There are a number of different designs for packages. However, there are commonalities. A package will always have the queen in a cage. There will be a feeder. This is normally configured so you can remove the feeder, and then reach in and retrieve the queen cage. This is then placed on the top bars of the hive, or hanging between the frames depending on the design. Most queen cages have a candy plug – this is to enable the bees to slowly eat the candy and release the queen.
The bees in the package are not the queen’s daughters. They are normally just workers shaken from some docile hard-working strain such as Italian bees. The queen will therefore be killed by the bees if she is released too quickly. The candy plug is slowly removed by the bees and once they release the queen, they have become accustomed to her pheromones and do not kill her.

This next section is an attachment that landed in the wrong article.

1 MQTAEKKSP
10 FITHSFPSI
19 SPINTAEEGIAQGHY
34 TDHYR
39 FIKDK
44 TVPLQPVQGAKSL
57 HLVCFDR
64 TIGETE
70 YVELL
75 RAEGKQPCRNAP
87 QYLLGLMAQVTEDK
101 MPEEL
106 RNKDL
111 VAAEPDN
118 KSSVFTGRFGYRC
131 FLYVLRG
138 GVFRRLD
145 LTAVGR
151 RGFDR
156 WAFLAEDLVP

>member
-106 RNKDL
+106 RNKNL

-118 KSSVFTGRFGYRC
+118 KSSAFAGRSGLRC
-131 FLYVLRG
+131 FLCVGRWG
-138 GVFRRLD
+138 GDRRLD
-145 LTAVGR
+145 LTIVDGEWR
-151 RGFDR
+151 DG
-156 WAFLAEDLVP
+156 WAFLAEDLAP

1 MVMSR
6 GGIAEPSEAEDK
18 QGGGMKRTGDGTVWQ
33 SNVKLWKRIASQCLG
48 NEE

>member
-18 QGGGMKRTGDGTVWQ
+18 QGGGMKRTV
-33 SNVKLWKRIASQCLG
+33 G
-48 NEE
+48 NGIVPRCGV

After the queen is in the hive, I normally remove some of the frames and then invert the box and shake the bees into the hive. Bees are quite sticky in this state, and normally just fall into the beehive much like globs of cake batter. A few bees will always remain in the package – place the package at the entrance of the hive. Return the frames into the hive. Place a hive feeder of your choice on top of the frames and close the lid. Feeding is very important-the bees need sugar to quickly draw combs and empower the queen to lay as many eggs as possible after she is released.